ANN ARBOR — NanoBio Corp. Tuesday said that it is presenting new data demonstrating positive pre-clinical results for its intramuscular respiratory syncytial virus vaccine at the National Foundation for Infectious Diseases 16th Annual Conference on Vaccine Research.

The new research shows that NanoBio’s intramuscular RSV vaccine, with help from the company’s proprietary NanoStat nanoemulsion technology, was safe and highly effective in protecting cotton rats against RSV without causing enhanced disease.

NFID 2013 is taking place this week in Baltimore, Md.

The NanoStat technology is intended for use as a vaccine adjuvant, defined as a compound that makes a vaccine more effective.

“RSV is a significant cause of respiratory illness in young children and elderly persons, but to date, no commercially available vaccine exists,” said Ali Fattom, NanoBio’s senior vice president of vaccine research. “While data supporting the use of the NanoStat technology as an intranasal adjuvant has been previously reported for several vaccines, recent studies, including those being presented this week at NFID, demonstrate the potential benefit of the technology as an intramuscular adjuvant. Because an RSV vaccine would mark a major step forward in the prevention of pediatric hospitalizations, future clinical development of the NanoStat IM adjuvant in RSV and other diseases is being planned.”

NanoBio will present pre-clinical data from “A Novel Intramuscular W805EC Nanoemulsion Adjuvanted Respiratory Syncytial Virus Vaccine Protects Cotton Rats against RSV Challenge” study at NFID on Wednesday at 8 a.m. Eastern time.

During the presentation, NanoBio will share cotton rat data demonstrating that its intramuscular NanoStat-adjuvanted RSV vaccine:
* Was safe and highly immunogenic;
* Generated high-quality antibodies that were more functional than those generated by formalin-inactivated RSV vaccine with alum;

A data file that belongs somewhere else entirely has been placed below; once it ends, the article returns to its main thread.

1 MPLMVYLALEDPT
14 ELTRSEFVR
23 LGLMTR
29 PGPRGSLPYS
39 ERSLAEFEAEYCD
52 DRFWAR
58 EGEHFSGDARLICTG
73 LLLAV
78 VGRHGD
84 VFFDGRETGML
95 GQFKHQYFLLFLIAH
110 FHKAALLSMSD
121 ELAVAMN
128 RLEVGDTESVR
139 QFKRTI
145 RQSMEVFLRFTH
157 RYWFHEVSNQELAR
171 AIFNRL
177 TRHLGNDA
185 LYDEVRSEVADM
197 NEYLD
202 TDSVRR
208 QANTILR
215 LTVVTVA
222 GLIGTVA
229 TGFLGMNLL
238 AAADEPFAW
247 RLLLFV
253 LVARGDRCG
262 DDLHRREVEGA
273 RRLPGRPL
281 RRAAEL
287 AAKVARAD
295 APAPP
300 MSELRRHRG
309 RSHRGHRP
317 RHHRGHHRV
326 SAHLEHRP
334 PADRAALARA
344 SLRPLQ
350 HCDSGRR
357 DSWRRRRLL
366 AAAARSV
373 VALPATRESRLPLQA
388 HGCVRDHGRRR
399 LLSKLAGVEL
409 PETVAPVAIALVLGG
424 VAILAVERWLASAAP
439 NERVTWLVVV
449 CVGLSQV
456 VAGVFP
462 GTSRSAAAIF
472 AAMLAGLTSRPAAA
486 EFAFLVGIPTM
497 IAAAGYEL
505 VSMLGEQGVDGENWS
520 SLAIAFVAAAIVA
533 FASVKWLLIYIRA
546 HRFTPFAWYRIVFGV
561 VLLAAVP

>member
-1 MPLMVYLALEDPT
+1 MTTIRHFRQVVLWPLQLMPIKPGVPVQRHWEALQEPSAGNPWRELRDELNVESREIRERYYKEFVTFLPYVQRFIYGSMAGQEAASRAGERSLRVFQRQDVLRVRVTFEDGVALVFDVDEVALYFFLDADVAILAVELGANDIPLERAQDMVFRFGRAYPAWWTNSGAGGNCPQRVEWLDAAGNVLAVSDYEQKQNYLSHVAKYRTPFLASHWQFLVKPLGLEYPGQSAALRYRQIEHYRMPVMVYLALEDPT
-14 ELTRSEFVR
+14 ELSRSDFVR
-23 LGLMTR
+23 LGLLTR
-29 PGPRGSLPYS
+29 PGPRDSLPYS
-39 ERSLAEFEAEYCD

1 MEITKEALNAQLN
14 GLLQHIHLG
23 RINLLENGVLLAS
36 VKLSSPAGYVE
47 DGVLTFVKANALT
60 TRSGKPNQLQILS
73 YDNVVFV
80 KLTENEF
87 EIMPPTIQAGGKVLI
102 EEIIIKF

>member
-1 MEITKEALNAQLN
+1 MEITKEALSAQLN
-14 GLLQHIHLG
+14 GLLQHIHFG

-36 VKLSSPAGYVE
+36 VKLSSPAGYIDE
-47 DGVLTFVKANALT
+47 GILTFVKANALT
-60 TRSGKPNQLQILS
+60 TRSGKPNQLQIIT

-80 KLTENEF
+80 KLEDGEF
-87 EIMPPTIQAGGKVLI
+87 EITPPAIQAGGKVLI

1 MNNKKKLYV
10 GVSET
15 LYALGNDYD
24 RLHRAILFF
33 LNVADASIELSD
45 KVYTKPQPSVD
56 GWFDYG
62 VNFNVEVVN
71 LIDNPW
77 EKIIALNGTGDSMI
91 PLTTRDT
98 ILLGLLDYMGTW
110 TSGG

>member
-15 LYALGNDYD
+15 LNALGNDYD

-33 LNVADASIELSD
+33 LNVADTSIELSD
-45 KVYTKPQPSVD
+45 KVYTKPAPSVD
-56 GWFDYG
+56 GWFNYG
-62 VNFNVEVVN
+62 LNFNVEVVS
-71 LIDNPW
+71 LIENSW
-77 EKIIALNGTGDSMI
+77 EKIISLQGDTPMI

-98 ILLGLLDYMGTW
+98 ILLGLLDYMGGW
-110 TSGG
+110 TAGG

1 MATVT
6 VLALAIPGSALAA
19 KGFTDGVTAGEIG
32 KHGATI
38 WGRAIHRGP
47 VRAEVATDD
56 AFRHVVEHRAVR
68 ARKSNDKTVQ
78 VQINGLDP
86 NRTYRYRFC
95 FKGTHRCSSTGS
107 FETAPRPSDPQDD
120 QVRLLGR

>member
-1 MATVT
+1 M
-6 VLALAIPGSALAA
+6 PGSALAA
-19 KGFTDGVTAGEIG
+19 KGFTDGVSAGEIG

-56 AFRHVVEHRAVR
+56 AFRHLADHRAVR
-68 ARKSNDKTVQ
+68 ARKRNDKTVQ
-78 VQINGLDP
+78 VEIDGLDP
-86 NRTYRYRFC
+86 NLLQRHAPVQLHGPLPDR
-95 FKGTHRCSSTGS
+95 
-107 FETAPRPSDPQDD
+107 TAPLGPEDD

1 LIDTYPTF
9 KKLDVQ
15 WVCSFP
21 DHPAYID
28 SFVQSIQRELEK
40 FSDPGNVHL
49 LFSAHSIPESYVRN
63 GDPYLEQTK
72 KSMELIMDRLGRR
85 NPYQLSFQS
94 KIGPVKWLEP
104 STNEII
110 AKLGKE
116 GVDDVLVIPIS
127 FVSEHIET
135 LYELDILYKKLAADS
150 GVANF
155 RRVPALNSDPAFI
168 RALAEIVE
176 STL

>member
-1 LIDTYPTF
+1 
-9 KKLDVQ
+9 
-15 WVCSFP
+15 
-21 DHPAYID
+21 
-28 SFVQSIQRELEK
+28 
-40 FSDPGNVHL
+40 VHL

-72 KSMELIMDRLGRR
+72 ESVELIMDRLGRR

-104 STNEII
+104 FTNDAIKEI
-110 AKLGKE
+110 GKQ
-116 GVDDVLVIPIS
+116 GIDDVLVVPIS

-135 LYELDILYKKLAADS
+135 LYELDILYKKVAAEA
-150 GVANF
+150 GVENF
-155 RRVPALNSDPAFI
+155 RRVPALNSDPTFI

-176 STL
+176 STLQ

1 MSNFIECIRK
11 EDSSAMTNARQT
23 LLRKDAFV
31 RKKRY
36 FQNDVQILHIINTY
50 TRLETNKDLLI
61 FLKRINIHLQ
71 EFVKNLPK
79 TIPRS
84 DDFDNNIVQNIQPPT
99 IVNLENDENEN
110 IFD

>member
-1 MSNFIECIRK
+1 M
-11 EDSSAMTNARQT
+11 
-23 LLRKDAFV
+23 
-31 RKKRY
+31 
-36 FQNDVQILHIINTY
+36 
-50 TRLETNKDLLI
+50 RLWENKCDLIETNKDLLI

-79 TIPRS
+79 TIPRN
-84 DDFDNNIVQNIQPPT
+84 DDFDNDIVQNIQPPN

* Elicited cytokines representative of a balanced Th1/Th2 immune response; and
* Protected animals from challenge while causing no histopathology.

Respiratory syncytial virus is a highly contagious viral disease and is one of the most common causes of bronchiolitis and pneumonia. It is the No. 1 cause of childhood hospitalization both in the United States and around the world. Nearly all children are infected with the virus at least once by the age of 2-3 years. The disease is particularly dangerous for premature babies, children with other health conditions and the elderly. Many children develop pulmonary disease or asthma from RSV that persists throughout adult life, making them susceptible to re-infection. Currently, there are no approved vaccines for RSV, despite tremendous need and widespread interest to develop new therapies.

NanoBio is a privately held biopharmaceutical company focused on developing and commercializing dermatological products, anti-infective treatments and intranasal vaccines derived from its patented NanoStat technology platform. The company’s lead product candidates are treatments for herpes labialis (cold sores), onychomycosis (fungus under toenails and fingernails), vaginitis, cystic fibrosis and a broad platform of intranasal and intramuscular vaccines.

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